CCTS Turfgrass team wins second place in statewide FAA competition

Students of the Camden County Technical School were quizzed on horticulture knowledge at the Rutgers event in November.

Vice president Stephen Schaff, president Kaitlyn Parkhill and secretary Briana Ricks of Camden County Technical School’s FFA Turfgrass Team examine their blooming poinsettia plants in a one of the CCTS greenhouses.

Nestled behind Berlin-Cross Keys Road, two greenhouses overlook a lush oasis.

The topography, occupied with small waterfalls, bridges and a tiki hut, can almost go unnoticed on the Camden County Technical Schools campus in Sicklerville.

But, for landscape architecture students, the two-acre sight serves as a canvas for creativity and experimentation.

The experience gained in this garden, which won two Pennsylvania Horticultural Society awards, led the CCTS Turfgrass team to clinch second place at the Turfgrass Competition — a career development event through the New Jersey FFA, previously known as the Future Farmers of America.

The participants included four members of the CCTS’ career program, which teaches students about horticulture skills such as hardscaping, pond construction, water features, irrigation systems and turf maintenance.

“Doing (turfgrass management) in the classroom is totally different from doing it there,” said senior Kaitlyn Parkhill, president of the FFA turfgrass team.

The Camden Tech East FAA Chapter competed among nine other schools across the state in mid-November at Rutgers University, earning 605.5 points. Last year, the team took third place.

“It just felt good that we were able to improve our spot from last year,” said sophomore Stephen Schaff, vice president of the FFA turfgrass team.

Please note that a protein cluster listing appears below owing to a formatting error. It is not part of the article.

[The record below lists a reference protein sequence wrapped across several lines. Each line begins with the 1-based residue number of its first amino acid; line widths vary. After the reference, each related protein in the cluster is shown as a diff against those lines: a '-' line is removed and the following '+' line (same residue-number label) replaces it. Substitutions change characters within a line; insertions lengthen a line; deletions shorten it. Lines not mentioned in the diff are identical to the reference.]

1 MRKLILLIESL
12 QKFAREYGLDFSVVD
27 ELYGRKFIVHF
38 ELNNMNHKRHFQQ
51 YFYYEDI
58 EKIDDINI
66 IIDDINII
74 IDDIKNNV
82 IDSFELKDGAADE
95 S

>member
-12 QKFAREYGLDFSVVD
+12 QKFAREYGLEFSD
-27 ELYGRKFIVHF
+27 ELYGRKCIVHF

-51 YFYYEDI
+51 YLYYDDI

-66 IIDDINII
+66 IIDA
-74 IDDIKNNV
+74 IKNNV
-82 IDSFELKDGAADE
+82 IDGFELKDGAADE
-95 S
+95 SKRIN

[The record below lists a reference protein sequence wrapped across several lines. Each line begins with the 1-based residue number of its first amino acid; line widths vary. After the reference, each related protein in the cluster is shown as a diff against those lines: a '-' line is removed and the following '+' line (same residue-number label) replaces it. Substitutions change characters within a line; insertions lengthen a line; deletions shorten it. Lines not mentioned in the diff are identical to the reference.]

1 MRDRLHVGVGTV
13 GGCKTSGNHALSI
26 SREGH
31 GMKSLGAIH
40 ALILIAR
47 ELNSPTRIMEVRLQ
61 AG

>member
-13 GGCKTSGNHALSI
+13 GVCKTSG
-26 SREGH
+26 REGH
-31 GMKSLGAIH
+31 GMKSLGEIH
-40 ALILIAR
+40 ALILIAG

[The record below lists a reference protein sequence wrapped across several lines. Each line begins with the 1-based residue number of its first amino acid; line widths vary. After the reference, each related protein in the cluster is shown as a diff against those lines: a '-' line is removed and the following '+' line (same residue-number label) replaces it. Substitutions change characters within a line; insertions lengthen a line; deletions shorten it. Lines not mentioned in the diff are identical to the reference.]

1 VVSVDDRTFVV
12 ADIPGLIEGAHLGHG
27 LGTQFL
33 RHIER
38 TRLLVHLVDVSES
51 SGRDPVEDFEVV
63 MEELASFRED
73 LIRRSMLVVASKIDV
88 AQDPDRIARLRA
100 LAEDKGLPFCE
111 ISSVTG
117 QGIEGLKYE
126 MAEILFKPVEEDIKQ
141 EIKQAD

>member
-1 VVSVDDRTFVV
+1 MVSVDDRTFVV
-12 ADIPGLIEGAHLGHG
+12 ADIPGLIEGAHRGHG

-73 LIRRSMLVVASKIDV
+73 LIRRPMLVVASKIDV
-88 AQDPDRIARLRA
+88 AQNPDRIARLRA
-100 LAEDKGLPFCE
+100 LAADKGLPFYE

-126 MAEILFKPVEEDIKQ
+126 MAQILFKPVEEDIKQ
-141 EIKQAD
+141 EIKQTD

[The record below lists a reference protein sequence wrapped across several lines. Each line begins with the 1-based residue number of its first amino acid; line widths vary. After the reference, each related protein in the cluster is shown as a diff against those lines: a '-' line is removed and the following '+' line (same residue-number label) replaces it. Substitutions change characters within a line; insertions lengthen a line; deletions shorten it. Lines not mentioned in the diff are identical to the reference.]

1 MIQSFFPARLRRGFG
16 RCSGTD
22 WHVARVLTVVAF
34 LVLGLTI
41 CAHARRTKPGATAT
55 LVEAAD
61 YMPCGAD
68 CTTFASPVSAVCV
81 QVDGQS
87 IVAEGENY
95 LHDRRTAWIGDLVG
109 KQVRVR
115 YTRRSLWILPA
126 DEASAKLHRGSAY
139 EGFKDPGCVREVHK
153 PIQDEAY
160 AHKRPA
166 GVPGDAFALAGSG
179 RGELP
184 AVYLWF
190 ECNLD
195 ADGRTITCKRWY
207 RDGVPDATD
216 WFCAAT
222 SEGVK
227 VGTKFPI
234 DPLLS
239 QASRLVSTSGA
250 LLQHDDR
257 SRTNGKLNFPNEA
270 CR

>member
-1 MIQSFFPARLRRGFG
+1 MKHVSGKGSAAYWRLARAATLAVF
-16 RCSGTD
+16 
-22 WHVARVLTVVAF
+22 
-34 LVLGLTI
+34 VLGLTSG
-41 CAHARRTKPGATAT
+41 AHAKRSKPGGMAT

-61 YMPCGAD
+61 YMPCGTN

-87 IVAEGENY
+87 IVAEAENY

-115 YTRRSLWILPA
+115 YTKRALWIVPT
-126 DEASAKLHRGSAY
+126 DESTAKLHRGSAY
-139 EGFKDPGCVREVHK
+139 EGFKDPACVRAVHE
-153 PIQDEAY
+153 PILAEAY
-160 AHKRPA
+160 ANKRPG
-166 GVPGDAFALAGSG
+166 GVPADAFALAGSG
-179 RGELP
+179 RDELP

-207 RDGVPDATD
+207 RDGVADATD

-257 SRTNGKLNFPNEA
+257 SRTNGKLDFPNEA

The competition encompassed comprehension-based components, including memorizing and identifying more than 25 agriculture concepts, including insects, pesticides, diseases, turf species, physical disorders and weeds. One minute was given to identify each article.

The other phases required participants to handle equipment calibration, practices to withstand stress conditions and pesticide level evaluations.

“It just shows you — it’s not just what people think of that ‘you’re just planting a plant.’ It adds a bigger factor to it. It’s a lot harder than you think,” Parkhill said.

Not only did the competition require extensive science-based understanding, such as determining chemical PH levels, but it also entailed knowledge about state Department of Environmental Protection regulations, determining which fertilizers can lawfully be used.

The cumulative score was based on the top three teammates’ individual earnings. Parkhill scored 194, Schaff scored 252, FAA turfgrass secretary Briana Ricks scored 158.5 and freshman Gabriel Jones scored 128.5.

The teammates say the competition presented the most challenges on individual levels.

“Looking at the laws and looking at what gas you have to put in the tractors — it was all new to me,” Ricks said. “(The competition) really was an eye-opener.”

Secretary Briana Ricks, president Kaitlyn Parkhill and vice president Stephen Schaff of Camden County Technical School’s FFA Turfgrass Team examine a fish pond in a one of the CCTS greenhouses.

The teammates attribute their success to their instructor, Brian Burns, and the overall CCTS career program, which allows the students to take two-hour classes each day surrounding horticulture elements.

“The biggest goal of our school here is to make them aware of these career opportunities and hopefully something will click that they like,” said Suzanne Golt, the CCTS admissions and development officer.

Although the tournament brought out their ambitious side, as the team competes in roughly five events each year, the students say working with plants is therapeutic amid the daily hustle of high school.

“When you’re around nature and tranquility, it helps you with your academics, because then, you’re more chill,” Parkhill said.

Holiday seasons are especially rewarding, because the students spend time making and selling floral arrangements, which funds the nonprofit landscape architecture program. Often, they’ll create prom or sympathy bouquets. Currently, the greenhouses are populated with poinsettias.

“You go down on campus, and it’s so busy and bustling. And here, we’re just in our own area,” Schaff said. “It’s so peaceful to be away from the campus.”